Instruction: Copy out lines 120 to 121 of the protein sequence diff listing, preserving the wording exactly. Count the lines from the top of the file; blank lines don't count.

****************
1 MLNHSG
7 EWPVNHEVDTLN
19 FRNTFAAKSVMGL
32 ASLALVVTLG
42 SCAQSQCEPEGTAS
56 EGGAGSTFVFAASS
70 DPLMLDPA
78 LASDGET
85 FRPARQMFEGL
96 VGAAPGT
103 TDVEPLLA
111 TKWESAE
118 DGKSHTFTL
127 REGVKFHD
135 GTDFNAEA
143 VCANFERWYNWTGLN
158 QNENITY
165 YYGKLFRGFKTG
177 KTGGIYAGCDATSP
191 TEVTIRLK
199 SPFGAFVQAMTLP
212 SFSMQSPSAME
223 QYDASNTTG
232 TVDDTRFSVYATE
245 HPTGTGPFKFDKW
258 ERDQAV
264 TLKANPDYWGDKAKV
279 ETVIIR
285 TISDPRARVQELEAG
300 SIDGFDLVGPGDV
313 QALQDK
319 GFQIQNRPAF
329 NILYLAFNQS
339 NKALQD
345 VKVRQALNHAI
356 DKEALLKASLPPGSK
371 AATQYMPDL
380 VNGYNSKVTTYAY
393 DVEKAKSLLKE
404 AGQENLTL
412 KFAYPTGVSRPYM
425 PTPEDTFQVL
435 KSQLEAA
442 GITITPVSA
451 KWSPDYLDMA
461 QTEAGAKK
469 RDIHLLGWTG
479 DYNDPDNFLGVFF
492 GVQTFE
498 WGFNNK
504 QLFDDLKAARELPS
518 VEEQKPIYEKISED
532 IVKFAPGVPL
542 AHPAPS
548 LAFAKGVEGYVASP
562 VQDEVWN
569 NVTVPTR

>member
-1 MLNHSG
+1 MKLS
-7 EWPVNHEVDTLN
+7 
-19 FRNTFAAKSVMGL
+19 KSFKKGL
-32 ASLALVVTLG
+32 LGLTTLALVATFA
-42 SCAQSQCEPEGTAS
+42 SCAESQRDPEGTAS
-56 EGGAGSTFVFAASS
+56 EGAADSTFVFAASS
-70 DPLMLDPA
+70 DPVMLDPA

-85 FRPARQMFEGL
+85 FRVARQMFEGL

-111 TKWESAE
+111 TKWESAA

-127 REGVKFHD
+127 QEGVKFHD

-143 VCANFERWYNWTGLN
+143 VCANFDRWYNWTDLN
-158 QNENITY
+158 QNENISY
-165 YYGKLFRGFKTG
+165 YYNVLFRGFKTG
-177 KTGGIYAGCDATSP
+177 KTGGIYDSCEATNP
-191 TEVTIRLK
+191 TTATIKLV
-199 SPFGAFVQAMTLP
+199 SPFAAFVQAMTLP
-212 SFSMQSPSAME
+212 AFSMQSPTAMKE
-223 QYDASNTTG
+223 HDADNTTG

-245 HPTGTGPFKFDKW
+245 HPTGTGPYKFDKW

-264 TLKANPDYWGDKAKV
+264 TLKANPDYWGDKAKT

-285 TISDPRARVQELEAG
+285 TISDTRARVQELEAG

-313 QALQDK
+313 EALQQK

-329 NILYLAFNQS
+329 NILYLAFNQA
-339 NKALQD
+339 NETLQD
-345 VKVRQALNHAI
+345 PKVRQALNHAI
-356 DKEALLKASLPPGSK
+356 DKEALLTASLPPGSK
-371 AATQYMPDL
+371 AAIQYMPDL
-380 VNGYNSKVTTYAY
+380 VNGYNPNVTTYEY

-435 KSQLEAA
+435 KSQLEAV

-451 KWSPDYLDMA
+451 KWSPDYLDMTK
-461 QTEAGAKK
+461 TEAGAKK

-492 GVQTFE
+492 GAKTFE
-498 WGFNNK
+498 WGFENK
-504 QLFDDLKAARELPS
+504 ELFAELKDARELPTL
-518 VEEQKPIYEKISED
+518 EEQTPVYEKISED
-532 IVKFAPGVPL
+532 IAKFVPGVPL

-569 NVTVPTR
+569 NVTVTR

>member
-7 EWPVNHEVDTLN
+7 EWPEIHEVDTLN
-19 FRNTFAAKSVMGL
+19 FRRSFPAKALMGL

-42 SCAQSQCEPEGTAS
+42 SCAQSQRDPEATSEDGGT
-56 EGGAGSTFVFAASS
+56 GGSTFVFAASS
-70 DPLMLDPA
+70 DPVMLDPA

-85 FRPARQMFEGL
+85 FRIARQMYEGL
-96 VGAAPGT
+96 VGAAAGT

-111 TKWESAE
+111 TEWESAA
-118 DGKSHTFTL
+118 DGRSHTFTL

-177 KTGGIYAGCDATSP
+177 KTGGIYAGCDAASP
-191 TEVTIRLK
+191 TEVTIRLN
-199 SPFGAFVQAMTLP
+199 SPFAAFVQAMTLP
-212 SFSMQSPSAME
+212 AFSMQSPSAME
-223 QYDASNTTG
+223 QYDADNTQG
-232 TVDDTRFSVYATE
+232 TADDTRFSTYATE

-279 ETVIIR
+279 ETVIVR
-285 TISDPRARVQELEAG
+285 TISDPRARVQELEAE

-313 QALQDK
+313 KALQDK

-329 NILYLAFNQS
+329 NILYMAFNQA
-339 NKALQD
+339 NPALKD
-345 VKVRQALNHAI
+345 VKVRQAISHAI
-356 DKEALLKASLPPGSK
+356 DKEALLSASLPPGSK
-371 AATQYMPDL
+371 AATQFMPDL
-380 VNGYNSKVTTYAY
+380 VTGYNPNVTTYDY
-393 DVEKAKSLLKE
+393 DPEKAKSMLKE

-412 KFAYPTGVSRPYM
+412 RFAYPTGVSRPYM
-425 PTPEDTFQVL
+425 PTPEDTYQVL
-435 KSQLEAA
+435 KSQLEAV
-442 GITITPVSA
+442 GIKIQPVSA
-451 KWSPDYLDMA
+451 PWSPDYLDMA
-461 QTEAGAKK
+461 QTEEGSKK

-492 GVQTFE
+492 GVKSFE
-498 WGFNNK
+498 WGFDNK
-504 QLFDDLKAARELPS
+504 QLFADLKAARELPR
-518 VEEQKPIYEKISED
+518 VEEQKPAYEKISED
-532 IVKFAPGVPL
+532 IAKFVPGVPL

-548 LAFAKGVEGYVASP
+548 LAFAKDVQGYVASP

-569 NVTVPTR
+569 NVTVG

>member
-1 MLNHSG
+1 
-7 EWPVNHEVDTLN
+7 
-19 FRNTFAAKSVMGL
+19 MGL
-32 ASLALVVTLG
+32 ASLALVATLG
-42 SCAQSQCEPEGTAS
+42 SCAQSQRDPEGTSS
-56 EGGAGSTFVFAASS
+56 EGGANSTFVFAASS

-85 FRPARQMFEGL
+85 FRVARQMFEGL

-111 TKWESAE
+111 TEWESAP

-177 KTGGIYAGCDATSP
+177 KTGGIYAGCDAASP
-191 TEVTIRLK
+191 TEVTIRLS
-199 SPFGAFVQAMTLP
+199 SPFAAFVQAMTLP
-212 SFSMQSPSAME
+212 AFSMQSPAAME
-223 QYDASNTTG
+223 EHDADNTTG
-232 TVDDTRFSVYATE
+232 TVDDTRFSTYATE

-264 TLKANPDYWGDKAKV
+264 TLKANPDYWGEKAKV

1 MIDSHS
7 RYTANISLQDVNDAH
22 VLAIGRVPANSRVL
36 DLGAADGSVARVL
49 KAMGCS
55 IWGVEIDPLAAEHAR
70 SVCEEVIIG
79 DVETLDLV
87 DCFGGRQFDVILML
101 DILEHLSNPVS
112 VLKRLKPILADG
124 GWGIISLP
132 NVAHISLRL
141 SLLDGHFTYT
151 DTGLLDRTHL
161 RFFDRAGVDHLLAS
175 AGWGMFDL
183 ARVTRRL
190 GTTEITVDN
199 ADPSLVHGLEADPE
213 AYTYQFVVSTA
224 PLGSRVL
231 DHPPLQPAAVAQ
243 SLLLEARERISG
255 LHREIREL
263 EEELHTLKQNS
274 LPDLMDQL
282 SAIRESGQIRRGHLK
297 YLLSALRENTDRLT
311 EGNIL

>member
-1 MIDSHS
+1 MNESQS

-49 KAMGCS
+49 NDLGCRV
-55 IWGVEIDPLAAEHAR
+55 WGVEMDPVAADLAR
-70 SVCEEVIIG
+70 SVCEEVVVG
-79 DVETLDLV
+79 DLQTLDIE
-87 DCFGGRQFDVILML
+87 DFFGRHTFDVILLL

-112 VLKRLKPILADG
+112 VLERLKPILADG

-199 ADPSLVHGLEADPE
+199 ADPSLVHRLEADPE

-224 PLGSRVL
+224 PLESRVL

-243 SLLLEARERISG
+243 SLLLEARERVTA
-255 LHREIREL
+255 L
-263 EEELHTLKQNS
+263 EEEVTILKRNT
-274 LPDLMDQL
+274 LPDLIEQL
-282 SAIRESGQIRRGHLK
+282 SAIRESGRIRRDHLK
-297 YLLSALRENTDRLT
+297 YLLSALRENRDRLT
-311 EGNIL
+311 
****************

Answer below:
+461 TEAGAKK

-492 GVQTFE